Every woman faces hardship, prejudice, and stigma. To leave family and live in a new space, as college students do, is daunting for anybody but far more challenging for women. On the one hand, we see women wrestlers protest for a month without an adequate response from the State and on the other, we saw utterly misogynist scenes unfold at women’s colleges during fests again this year. Both show that even educated women who excel in their fields are seen as evil and denied funds, or caste and so-called security concerns are turned into obstacles in their path.
The first unacceptable reality first came into view on 28 March at the Indraprastha College for Women campus at the University of Delhi when many men forcefully crashed the festival and harassed and injured women. The college gates were closed at 3 pm to stop more people from entering, but an enormous crowd pushed them open through sheer force, injuring numerous young women. Some fainted due to overcrowding and shock, while some were hurt in the stampede. Amidst the chaos, men chanted, “Miranda-IP hamarey hain—Miranda and IP College are ours!” This shameful act is rape culture, and the inaction and silence of the college administration and Delhi Police fuel this fire.
And now, renowned women wrestlers, including Sakshi Malik and Vinesh Phogat, have been seen for an entire month, firmly standing by their protest at Jantar Mantar in Delhi. They are asking why the government has turned a blind eye to them. An essentially ailing system is evident from the utter delay in proceeding with a proper inquiry.
Who are we trying to save? Indeed, the black band the women wrestlers wore last week signifies the darkness we as a society are moving towards, where most women are systematically and culturally denied a voice, and those who raise it are ignored at the least and shamed or even penalised at worst.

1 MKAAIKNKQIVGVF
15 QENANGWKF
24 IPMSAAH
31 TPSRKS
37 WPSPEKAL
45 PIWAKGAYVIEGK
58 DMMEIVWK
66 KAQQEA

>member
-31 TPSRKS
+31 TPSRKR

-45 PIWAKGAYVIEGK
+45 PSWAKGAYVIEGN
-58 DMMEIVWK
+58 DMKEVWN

This author witnessed a similar scenario unfold at Miranda House College for Women during last year’s Diwali celebrations. Seeing the campus overcrowded with men proudly gesturing inappropriately, shouting misogynist remarks and stalking women, my friends and I left within minutes. 2020 also saw drunk men “join” the Gargi College festival and grossly misbehave with women. The event was stopped, and women were told to leave—while the raiding parties of men hooted at them.
The inherent objectification of women underlines these incidents very clearly. What has been happening at the University of Delhi and in sports reflects society’s general trend. The fetishisation of fests in women’s colleges represents the social reality that it is acceptable for men to assume control over public spaces by robbing women of agency. The responses to such unfortunate events range from restricting the entry of “outsiders” to cancelling the programmes to forcefully confining women to hostels and other “safe” spaces. None of these steps touches the men whose behaviour is at odds with basic decency.
The media pushes the “security” narrative with passive reports headlined: ‘College Fest Disrupted by Goons’ or with references to “outsiders” creating chaos. The gendered aspect of these attacks—the attackers are always men—is never highlighted. Even after numerous statements by women students and staff, and multiple videos and photographs of the violent and aggressive scenes, including of women recuperating in hospitals, the attacks are depicted as “alleged” violators. There is no purposeful mention of who was responsible. The media attention on the wrestlers—as opposed to Brij Bhushan Sharan Singh—signifies the same power imbalance favouring men. When will we hold men accountable for their patriarchy?